Atlanta Braves Metaverse Stadium Built for Generation Fortnite – Sportico.com

utilities this one is a field of dreams. On Thursday, the Atlanta Braves unveiled the first MLB stadium built in the Metaverse, an online replica of Truist Park that attracted several hundred visitors during an initial test.

“We strongly believe that these kinds of virtual environments are the future of how fans will consume sports content digitally,” Braves Vice President of Marketing and Innovation Greg Mize said at a news conference.

Atlanta was originally inspired by Travis Scott, who performed inside a ‘concert’ fortnite for nearly 30 million gamers in 2019, Mize said. The team built what they call Digital Truist Park (which, if you take a bite, still beats a metaBraverse portmanteau) into the same Unreal engine that powers the popular video game, with help from event platform Virtual Surreal Events.

On Thursday, fans could join the experience from their computers, creating a customizable avatar before exploring the site, searching for hidden objects and interacting with other newcomers and members of the Atlanta organization.

“Younger generations are native to these platforms,” ​​Mize said. †fortnite for this generation, Instagram or Facebook is from the previous generation. This is where they interact. Here they consume. Here they socialize. So we really wanted to be at the forefront of creating those experiences, obviously to engage our current fans today, but also to lay the groundwork for the fan of tomorrow.

It probably won’t be just the New World of the Braves for long. MLB is partnering with the club on the adventure as part of a newly formed working committee exploring other metaverse opportunities.

“We’re going as fast as we can,” MLB chief of operations and strategy Chris Marinak said in a video call. “I think a lot of people will look and pay attention to see what the areas of success are, what the opportunities for improvement are, and I think you’ll see some rapid progress after that at some other clubs.” Marinak cited the Chicago Cubs as a particularly interested team.

The Braves and Cubs, in particular, built huge fan bases decades ago through extensive television broadcasts on TBS and WGN. Now they seem determined to find the same success on HTTP and HTML.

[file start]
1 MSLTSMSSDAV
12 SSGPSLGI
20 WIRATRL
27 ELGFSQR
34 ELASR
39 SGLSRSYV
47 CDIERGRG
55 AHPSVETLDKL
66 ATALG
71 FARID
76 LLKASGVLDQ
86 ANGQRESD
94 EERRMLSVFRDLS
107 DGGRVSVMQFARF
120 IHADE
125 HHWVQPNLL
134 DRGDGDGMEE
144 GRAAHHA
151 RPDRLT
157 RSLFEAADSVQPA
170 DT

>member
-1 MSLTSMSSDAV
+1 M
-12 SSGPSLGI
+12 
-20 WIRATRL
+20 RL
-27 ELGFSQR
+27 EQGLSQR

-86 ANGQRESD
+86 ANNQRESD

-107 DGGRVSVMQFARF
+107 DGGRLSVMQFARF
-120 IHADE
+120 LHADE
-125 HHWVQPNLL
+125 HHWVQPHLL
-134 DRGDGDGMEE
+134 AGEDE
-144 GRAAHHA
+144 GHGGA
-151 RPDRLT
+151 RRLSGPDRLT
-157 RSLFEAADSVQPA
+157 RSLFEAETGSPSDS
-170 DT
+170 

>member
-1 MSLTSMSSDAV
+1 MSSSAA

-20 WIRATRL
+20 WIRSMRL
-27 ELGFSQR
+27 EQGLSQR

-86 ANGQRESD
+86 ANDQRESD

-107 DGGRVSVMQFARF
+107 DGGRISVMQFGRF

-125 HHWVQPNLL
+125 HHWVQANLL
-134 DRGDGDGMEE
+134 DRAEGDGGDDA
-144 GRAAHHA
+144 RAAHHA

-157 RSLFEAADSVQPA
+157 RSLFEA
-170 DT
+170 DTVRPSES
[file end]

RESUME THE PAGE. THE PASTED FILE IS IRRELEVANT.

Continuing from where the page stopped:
“We definitely feel that at some point this will be commonplace in terms of how people watch live sports,” Mize said. “We see a place where you are going to watch a Braves game live on the Digital Truist Park video board and you and your avatar will be sitting on the grass in the outfield with four other avatars of your family and friends around you.”

In addition to attracting new fans, the Braves are also interested in what kind of new dollars can be discovered in the digital realm.

For example, prospective fans may one day purchase virtual merchandise from the team store for their metaverse avatar. The Braves are also exploring sponsor activation opportunities in their new home, such as testing a new car on gritty grass.

“The possibilities are endless,” says NextTech Solutions CEO Evan Gappelberg. “It’s going to make those teams much bigger (global) brands.”

Braves partner companies can already view their logos in the hyperspace park, as new marketing opportunities open up in the digital world. Coca-Cola Co., one of the team’s sponsors, recently teamed up with Epic Games to launch a game-inspired drink fortnite before it hits the real shelves.

“Over time, we’ll see if this location really becomes a source of income for us, just like the physical location,” Mize said.

In the name of veracity and savvy, the digital stadium encompasses the 60-acre mixed-use development (The Battery) adjacent to IRL Truist Park.

The fan destination, where companies like Papa John’s and TK Elevator have relocated their headquarters in recent years, includes restaurants, residences and shops. Gappelberg believes that virtual exposure to these spaces not only provides opportunities to sell digital assets like NFTs, but the added visibility could potentially translate into more real-life foot traffic.

“More people will go to restaurants to support their team,” he said. “The team will now be part of the fabric of their lives. It’s not just game night anymore, it’s every day. †

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